The ships bearing White and his hundred-plus settlers followed the established route to take advantage of currents and winds, sailing south from England to the Canaries and then west to the Caribbean. They intended to stop briefly at Roanoke to gather intelligence from the token guard remaining after the first colony had abandoned the site. They found no one there—only, ominously, the bleached skeleton of one of the 15 men left behind. Unexpectedly, the ship captains disembarked their passengers at the old settlement instead of taking them on to the Chesapeake. Horn says the sources are unclear about this turn of events: He theorizes that White may even have agreed with the mariners that the first priority was to harry their enemies in the West Indies. Unencumbered by the civilians and their baggage, the sailors could scourge the Spanish and then return north at their leisure to move the colonists to the Chesapeake.
Despite this change in their plans, the settlers were buoyant with optimism for their enterprise. A supply ship arrived precisely as planned, and every one of their number enjoyed remarkable good health. A delay at Roanoke for a few weeks or even months, it seemed, could hardly impede their journey toward the Chesapeake where they meant to found the city of Ralegh.
All was not well in John White’s Eden, however. Skirmishes with hostile Indians going back to the days of Ralph Lane’s settlement should have tempered the colonists’ enthusiasm. An English reprisal raid for the murder of a solitary colonist made matters worse when it mistakenly targeted the village of a friendly tribe. While they waited to move farther north, the colonists decided to send an emissary back with the supply vessel to report on their tenuous progress, and organize a second wave. Reluctantly, White agreed to that role. He was the only one close enough to Ralegh to make the case for another expedition.
On his return to England, White succeeded beyond his dreams. Ralegh responded by gathering a large fleet, but then the Privy Council abruptly countermanded his orders. Events a year before had presaged this reversal. In February 1587, while White was still in London enlisting settlers for the voyage, the capital lit bonfires of joy over the news of one long-awaited death. The executioner’s axe had at last severed the neck of Mary, Queen of Scots. England’s delight at the demise of this supposed Catholic menace to Protestant rule prompted Spain’s Philip II to set in train his “Enterprise of England.” Threatened by the Spanish Armada, England could spare no ships for the New World.
White did not find a ship captain to take him back to Virginia until 1590. By then, three years had passed since he had left his family and friends, including his granddaughter, Virginia Dare, the first English child born in America. When White finally returned to Roanoke Island, he found no one. The settlement was intact, abandoned, yet he discovered none of the prearranged signs to indicate distress, only the name of an Indian town, “Croatoan,” carved into the palisade gatepost. A malign star shone on White’s fortunes: His ship’s captain refused even to look further for the missing colonists and returned with the embittered artist to England. Nearly 20 years passed before Englishmen revived the dream of settling Virginia.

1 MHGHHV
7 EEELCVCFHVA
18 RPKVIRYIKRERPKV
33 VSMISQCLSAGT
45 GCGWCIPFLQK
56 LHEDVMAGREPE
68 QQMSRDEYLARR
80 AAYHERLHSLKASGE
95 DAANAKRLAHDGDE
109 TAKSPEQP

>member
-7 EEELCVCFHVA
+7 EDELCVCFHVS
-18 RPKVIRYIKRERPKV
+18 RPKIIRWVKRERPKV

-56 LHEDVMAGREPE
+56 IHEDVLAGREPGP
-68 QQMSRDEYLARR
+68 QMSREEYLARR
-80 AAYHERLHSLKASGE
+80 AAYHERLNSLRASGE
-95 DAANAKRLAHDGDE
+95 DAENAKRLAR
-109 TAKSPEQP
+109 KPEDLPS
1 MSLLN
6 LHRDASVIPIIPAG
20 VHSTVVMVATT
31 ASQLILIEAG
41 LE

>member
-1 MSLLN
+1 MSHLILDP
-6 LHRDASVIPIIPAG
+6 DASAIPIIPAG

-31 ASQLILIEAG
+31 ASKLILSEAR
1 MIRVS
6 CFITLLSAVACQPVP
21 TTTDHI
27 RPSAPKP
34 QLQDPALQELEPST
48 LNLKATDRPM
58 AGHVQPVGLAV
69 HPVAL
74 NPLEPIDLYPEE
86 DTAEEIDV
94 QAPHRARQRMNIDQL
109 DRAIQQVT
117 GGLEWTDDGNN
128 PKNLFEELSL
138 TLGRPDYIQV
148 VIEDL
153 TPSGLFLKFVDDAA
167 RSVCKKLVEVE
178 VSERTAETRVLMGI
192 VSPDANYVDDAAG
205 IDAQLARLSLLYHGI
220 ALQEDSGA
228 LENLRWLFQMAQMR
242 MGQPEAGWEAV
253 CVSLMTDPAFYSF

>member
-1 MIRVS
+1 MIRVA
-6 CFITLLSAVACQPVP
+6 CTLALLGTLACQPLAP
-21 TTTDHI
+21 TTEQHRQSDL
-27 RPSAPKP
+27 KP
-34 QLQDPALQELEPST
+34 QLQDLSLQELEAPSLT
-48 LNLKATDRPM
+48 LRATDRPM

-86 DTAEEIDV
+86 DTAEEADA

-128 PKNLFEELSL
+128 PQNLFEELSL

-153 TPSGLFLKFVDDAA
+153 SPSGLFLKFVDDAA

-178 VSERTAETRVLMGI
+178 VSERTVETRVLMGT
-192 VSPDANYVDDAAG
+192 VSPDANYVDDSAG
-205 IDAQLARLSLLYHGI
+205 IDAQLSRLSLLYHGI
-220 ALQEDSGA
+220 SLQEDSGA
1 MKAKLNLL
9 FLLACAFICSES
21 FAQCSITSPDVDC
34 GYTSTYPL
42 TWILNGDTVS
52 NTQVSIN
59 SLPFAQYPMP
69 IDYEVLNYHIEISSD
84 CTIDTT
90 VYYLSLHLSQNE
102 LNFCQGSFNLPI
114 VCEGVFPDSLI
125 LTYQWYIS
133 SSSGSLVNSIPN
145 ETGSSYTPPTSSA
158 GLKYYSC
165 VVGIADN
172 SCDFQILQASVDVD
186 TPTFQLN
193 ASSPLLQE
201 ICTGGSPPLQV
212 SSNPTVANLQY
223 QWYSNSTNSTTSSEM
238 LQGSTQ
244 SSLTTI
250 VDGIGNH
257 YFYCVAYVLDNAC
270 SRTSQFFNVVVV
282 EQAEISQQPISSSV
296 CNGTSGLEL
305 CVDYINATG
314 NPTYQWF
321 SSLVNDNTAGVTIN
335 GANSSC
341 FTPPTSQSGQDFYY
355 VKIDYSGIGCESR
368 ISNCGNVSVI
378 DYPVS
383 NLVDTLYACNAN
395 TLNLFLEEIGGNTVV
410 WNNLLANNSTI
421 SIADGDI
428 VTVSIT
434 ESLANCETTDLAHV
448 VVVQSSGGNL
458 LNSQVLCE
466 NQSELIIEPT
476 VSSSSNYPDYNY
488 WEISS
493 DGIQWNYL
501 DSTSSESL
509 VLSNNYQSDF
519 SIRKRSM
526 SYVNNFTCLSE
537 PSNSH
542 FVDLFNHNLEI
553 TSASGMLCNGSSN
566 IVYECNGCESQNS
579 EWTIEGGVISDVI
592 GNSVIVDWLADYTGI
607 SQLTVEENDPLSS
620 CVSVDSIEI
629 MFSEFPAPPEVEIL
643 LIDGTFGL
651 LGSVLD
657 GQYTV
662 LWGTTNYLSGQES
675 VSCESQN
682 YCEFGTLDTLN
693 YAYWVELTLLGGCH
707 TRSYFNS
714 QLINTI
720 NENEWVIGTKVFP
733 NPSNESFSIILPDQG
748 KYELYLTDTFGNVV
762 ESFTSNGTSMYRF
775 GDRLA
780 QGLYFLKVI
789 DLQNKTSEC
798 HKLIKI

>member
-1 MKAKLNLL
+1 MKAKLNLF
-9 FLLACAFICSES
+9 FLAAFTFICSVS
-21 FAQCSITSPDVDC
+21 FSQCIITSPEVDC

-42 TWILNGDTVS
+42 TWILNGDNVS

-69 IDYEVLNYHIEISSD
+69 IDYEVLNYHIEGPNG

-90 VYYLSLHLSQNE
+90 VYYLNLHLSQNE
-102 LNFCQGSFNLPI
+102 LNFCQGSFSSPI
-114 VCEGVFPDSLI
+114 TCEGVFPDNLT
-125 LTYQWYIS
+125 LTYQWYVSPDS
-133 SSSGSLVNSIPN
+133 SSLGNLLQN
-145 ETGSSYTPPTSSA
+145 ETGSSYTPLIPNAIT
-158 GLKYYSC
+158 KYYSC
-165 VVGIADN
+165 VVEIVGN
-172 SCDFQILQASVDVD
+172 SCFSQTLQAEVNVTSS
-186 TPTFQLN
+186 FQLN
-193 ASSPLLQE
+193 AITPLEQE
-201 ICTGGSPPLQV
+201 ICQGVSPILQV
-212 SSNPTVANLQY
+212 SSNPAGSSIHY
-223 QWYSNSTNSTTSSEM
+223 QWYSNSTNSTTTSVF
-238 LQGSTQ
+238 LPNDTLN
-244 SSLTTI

Readers who hope this account might unveil conclusive, newly discovered documents that outline precisely what happened to the Lost Colony will be disappointed, but that is the fault of neither author nor publisher. The press release for A Kingdom Strange describes it as “a compelling examination”—not a definitive resolution—“of one of the great unresolved mysteries of American history.” What Horn does show is dramatic enough. When the English founded another colony in 1607 at Jamestown, upriver from the mouth of the Chesapeake Bay, Captain John Smith heard Indian stories about where the Roanoke colonists went after abandoning their settlement. Smith’s 1608 map even shows the locations where the Indians said different parties of settlers had moved. Nothing is known, however, of the results of Smith’s efforts to contact them. A Virginia Indian taken to London in 1609 gave similar details, including an account of the attack that killed most of White’s survivors.
Horn believes that, though no direct evidence had come to light in the two decades since White left Roanoke, these fragments demonstrate that survivors did still live “in the interior of North Carolina.” The author theorizes that the colonists split up into four groups and lived with friendly Indians until being massacred in 1607 by Wahunsonacock. This was the Indian paramount chief, sometimes called Powhatan, who feared that the survivors would encourage the Indians with whom they lived in North Carolina to ally with the newly arrived English at Jamestown.
This is fascinating speculation presented persuasively by a leading scholar of early America. Horn’s contribution is twofold. First, he places the small Roanoke colony in the bigger picture of England’s geopolitical struggle against Spain. Second, he shows how this insignificant, failed effort influenced the focus of later, bigger efforts that did bear fruit and resonate down to the present. It was the Chesapeake, as the English belatedly discovered, that would give their American enterprise a firm foundation, not the Outer Banks of North Carolina—which remained a remote, sandy backwater into the 20th century, to the delight of vacationers.
Nelson D. Lankford, editor of the Virginia Magazine of History and Biography, the quarterly journal of the Virginia Historical Society, is the author, most recently, of Cry Havoc! The Crooked Road to Civil War, 1861.